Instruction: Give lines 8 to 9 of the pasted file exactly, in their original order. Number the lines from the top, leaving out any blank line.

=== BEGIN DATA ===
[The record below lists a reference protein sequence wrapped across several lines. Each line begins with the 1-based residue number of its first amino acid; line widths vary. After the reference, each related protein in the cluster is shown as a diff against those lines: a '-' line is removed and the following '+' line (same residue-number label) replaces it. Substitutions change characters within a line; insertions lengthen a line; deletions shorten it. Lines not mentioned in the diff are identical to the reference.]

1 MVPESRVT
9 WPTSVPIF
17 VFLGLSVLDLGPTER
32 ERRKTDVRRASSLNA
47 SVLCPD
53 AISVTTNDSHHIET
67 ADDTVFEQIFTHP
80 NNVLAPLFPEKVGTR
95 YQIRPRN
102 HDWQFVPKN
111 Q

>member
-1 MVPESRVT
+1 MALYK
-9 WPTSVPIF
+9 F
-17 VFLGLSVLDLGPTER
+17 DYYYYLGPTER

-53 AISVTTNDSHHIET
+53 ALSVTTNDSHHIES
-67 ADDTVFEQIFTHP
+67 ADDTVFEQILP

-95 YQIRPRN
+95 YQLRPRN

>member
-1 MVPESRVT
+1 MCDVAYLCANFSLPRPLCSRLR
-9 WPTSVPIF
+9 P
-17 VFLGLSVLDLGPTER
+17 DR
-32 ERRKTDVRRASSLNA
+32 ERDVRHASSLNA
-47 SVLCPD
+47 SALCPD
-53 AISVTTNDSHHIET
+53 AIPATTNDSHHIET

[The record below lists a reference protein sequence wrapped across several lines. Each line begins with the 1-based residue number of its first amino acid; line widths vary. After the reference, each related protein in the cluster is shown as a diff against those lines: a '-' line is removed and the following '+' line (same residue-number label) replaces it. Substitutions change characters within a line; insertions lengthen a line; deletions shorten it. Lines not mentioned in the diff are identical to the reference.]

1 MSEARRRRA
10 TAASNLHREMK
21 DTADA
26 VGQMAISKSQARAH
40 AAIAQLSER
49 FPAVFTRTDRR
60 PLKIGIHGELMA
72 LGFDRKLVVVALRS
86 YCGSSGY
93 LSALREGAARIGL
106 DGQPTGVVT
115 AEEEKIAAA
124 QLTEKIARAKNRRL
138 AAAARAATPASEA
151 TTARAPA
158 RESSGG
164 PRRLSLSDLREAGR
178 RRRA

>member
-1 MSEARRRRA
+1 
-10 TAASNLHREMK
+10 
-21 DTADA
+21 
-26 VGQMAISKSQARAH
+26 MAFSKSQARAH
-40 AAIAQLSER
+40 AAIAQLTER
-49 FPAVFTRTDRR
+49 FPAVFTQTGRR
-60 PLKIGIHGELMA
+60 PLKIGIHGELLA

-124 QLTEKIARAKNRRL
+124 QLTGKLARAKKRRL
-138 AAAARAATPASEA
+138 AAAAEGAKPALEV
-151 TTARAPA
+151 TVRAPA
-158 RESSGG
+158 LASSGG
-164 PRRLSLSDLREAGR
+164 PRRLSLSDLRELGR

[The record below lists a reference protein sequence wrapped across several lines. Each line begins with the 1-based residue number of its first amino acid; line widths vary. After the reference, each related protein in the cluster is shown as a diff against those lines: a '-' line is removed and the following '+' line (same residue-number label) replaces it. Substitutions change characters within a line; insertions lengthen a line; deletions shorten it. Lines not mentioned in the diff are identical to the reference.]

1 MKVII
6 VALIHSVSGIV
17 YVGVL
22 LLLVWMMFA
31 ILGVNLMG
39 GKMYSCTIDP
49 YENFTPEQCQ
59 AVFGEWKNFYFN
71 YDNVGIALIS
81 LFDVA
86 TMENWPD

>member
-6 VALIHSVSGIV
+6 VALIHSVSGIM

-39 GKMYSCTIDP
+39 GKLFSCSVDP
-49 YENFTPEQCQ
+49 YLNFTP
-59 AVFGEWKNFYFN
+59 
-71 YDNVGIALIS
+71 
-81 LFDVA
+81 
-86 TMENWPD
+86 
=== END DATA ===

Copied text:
67 ADDTVFEQIFTHP
80 NNVLAPLFPEKVGTR